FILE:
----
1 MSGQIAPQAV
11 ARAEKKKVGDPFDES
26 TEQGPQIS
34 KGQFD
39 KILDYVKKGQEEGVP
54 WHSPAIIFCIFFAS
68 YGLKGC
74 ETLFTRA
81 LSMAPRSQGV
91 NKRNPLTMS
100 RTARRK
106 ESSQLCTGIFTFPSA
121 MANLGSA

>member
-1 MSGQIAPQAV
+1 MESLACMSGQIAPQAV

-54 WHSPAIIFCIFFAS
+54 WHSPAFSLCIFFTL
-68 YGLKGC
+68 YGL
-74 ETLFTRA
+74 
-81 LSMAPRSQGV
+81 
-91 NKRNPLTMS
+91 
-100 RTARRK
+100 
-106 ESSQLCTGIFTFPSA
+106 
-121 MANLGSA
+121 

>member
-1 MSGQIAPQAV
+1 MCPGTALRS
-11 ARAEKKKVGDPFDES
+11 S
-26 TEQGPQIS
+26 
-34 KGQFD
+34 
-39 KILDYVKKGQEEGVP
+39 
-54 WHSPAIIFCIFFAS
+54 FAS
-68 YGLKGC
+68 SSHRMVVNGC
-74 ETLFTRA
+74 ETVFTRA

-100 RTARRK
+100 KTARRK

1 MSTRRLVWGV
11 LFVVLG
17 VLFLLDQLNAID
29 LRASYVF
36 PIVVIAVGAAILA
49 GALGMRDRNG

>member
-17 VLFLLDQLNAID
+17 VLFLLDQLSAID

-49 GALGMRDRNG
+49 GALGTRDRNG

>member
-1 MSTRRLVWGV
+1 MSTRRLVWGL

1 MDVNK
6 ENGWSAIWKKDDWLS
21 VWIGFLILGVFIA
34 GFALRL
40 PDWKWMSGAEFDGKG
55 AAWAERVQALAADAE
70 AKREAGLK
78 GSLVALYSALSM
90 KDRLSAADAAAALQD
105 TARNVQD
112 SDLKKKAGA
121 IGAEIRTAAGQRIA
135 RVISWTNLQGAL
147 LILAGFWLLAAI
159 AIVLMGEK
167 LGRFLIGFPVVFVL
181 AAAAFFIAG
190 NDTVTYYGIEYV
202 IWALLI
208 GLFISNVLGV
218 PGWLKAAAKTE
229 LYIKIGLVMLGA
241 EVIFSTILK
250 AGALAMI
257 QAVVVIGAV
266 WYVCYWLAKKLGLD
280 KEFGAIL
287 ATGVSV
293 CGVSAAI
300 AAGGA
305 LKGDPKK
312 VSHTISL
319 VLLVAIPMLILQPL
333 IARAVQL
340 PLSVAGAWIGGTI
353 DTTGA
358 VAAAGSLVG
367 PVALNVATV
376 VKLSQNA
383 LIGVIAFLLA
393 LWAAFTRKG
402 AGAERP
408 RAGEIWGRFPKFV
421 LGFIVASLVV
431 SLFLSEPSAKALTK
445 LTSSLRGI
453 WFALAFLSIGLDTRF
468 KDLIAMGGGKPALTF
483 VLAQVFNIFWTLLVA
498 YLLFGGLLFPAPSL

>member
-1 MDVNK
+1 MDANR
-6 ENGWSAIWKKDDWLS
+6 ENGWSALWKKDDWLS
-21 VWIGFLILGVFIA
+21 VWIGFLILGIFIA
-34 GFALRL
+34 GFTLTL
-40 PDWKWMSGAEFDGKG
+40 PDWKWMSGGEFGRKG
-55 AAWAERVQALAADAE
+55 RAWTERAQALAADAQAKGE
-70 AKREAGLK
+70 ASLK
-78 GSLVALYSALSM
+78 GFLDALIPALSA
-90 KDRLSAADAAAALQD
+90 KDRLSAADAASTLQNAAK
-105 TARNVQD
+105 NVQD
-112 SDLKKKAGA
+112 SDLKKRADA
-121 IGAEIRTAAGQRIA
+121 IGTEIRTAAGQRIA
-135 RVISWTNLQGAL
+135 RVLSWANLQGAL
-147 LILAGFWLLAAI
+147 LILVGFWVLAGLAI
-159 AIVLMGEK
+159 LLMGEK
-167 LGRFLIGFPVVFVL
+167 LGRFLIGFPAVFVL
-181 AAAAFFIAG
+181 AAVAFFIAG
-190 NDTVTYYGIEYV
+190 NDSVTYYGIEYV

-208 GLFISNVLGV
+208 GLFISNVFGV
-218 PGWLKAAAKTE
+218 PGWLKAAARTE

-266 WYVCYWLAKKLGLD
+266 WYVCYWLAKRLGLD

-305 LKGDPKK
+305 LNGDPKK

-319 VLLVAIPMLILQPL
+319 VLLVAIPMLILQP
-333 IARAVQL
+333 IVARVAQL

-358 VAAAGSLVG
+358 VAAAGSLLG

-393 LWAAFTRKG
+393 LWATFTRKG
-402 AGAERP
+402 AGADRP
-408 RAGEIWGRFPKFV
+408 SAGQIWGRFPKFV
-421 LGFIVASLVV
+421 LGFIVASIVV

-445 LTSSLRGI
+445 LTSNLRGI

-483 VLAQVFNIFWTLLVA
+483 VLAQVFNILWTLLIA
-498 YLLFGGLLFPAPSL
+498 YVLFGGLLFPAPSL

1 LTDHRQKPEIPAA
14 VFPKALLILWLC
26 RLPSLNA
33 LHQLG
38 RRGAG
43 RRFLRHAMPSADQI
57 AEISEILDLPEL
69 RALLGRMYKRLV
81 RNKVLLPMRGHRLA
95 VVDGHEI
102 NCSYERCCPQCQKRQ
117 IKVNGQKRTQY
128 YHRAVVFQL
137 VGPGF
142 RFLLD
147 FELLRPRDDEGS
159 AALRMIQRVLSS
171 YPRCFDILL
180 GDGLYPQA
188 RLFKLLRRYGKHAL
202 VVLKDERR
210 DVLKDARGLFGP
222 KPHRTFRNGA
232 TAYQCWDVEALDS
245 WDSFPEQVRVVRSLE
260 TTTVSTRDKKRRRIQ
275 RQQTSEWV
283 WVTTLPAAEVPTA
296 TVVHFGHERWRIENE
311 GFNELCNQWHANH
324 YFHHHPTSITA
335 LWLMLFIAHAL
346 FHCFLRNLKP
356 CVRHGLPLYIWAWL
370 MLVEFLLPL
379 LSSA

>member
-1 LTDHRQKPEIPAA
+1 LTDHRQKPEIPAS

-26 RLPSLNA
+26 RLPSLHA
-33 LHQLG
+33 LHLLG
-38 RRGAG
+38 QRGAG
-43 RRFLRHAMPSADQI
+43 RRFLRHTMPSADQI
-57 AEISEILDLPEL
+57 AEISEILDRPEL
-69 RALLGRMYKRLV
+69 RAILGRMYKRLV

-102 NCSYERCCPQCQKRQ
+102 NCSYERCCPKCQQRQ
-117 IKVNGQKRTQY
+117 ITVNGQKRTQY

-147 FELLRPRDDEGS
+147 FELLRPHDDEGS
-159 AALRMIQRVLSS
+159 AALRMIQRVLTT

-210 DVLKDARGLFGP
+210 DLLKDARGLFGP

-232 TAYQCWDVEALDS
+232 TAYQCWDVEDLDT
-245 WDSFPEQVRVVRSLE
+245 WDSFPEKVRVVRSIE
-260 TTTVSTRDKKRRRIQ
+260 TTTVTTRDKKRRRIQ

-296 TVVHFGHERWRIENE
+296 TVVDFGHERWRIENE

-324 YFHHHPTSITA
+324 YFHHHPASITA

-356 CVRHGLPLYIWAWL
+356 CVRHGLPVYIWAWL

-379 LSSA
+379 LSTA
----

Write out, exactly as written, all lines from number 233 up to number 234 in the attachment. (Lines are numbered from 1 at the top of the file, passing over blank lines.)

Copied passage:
+102 NCSYERCCPKCQQRQ
-117 IKVNGQKRTQY